The Food and Drug Administration (FDA) is often far too slow to get food companies to recall tainted products, says an audit report by the Department of Health and Human Services (HHS), citing cases in which firms waited months before recalling contaminated nut and cheese products that caused multiple illnesses.
"FDA does not have adequate policies and procedures to ensure that firms take prompt and effective action in initiating voluntary food recalls," the HHS Office of Inspector General (OIG) said in the Jun 8 report. "As a result, consumers remained at risk of illness or death for several weeks after FDA was aware of a potentially hazardous food in the supply chain."
In response, FDA officials said that most recalls are launched less than a week after a problem is identified and that the agency recently set up a committee whose duties include reviewing slow-moving cases in an effort to spur faster responses.
OIG wants 'immediate' action'
The OIG report, labeled an "early alert," said the problem requires the FDA's immediate attention. It calls on the agency to set time frames for requesting that food companies voluntarily recall tainted products and for firms to actually carry out the recalls.
The OIG said the report follows up on a 2011 report in which the OIG said the FDA's recall program was inadequate because the agency lacked the authority to order food recalls and did not always follow its own procedures for monitoring recalls.
Since then, the report notes, the Food Safety Modernization Act (FSMA) has empowered the FDA to order recalls of unsafe food if a company declines to act voluntarily. The agency has used that authority twice.
30 recalls reviewed
The report says the OIG looked at a "judgmental sample" of 30 voluntary human food recalls reported to the FDA between Oct 1, 2012, and May 4, 2015. They were chosen on the basis of risk and how long it took for the FDA to classify the recall and for the company to issue the recall.
The review showed that the FDA did not have policies and procedures for prescribing "a time and a manner in which to initiate the voluntary recall" or for ensuring that companies issued recalls promptly. The agency did not prescribe a recall timeline in any of the 30 cases.
One of the two cases specifically described in the report involved Salmonella-contaminated almond and peanut butter made by nSpired Natural Foods Inc., which was linked to at least 14 illnesses in 11 states.
It took 165 days from when the FDA found Salmonella in environmental samples from the company's facility until the voluntary recalled was issued (Mar 7 to Aug 19, 2014), according to the report. The agency learned on Mar 24, 2014, that two Salmonella isolates from patients matched the strain found in the company plant, and whole-genome sequencing in May showed that isolates from some patients were indistinguishable from the environmental sample isolates.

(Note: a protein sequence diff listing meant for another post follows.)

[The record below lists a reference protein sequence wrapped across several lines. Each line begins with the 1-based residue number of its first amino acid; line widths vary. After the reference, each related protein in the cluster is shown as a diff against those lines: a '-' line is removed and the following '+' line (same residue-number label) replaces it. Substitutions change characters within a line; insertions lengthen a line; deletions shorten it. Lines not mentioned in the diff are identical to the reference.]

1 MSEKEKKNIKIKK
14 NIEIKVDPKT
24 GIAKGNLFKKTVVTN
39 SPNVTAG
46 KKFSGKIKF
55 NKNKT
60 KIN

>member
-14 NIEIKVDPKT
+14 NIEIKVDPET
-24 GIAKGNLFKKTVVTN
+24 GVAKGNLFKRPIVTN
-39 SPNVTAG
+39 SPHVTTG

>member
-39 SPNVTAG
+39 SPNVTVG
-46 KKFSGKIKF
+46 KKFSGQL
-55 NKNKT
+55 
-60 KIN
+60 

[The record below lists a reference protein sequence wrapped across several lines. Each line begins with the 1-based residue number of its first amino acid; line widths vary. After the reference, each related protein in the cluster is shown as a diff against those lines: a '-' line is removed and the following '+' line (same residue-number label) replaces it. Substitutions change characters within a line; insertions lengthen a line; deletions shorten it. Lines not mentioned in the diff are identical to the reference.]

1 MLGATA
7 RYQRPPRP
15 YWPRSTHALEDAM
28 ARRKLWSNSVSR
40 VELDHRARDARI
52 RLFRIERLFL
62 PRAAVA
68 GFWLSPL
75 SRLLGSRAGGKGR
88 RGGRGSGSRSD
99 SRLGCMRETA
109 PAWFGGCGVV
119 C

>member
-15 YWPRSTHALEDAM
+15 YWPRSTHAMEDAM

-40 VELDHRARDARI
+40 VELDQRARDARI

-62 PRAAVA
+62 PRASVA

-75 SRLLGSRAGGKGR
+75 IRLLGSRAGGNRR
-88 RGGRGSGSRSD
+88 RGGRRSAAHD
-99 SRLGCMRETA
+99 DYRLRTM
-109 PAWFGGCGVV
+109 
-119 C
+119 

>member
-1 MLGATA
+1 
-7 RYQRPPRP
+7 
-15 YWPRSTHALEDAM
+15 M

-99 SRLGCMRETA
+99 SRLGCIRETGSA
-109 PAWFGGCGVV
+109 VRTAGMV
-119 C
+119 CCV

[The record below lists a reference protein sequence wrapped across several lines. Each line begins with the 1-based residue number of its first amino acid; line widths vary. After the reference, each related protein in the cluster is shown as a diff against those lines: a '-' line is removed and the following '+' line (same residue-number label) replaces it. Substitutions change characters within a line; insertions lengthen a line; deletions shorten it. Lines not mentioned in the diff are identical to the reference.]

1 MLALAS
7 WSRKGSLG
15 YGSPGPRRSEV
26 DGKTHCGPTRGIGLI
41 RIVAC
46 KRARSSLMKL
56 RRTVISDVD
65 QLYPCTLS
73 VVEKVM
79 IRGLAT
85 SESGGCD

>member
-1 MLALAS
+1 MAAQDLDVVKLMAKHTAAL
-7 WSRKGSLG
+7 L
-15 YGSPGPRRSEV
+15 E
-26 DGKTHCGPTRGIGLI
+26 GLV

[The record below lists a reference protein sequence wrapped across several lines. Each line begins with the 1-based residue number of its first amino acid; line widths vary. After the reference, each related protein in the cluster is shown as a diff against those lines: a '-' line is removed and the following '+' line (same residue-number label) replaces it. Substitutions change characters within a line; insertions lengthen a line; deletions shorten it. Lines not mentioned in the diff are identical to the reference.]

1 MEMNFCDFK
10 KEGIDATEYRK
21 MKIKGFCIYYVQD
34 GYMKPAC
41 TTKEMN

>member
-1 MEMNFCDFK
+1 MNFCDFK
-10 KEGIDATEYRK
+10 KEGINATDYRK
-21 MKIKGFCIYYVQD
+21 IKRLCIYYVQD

The other case involved nine Listeria monocytogenes infections that were linked to various cheese products made by Oasis Brands Inc., according to the OIG. One infant died of the illness, and two miscarriages were also tied to the outbreak.
The OIG found that 81 days elapsed between when the FDA learned of a contaminated product and when the company voluntarily recalled all potentially tainted products (Jul 28 to Oct 17, 2014).
Virginia officials first notified the FDA on Jul 28 that Listeria had been found in one cheese product, which led the company on Jul 31 to recall that product with a specific expiration date, the report shows. Subsequent inspections by the FDA and a private lab confirmed the presence of Listeria in the facility and products. Despite this, the company shipped "3,332 potentially adulterated units" in late September.
FDA says new task force will help
In response to the report, the FDA said it recently established a special team of food safety experts whose duties include reviewing foodborne outbreak cases that seem to be moving slowly. The move was described yesterday in an FDA Voice blog post by Stephen Ostroff, MD, deputy commissioner for foods and veterinary medicine, and Howard Sklamberg, JD, deputy commissioner for global regulatory operations and policy.
"We have established the Strategic Coordinated Outbreak Response and Evaluation (SCORE) team, a decision-making body of key senior leaders that will be co-chaired by those responsible for directing compliance and enforcement activities in the foods program and field operations," the pair wrote.
The SCORE team will review cases that raise complex policy questions, those in which additional expert help is needed, and ones in which "response timelines have not been met," the post states. Ostroff said the group will review slow-moving cases weekly, according to an Associated Press (AP) report yesterday.
Ostroff also told the AP that the cases cited by the OIG were "outliers" and "a very select sample" in which recalls did not proceed in a matter of days. The blog post says that in the 3-year period covered by the OIG report, the FDA worked with food companies to effect thousands of recalls, with an "average recall initiation time of less than a week."
Jun 8 OIG report landing page
Full OIG report
Jun 9 FDA Voice blog post
Jun 9 AP story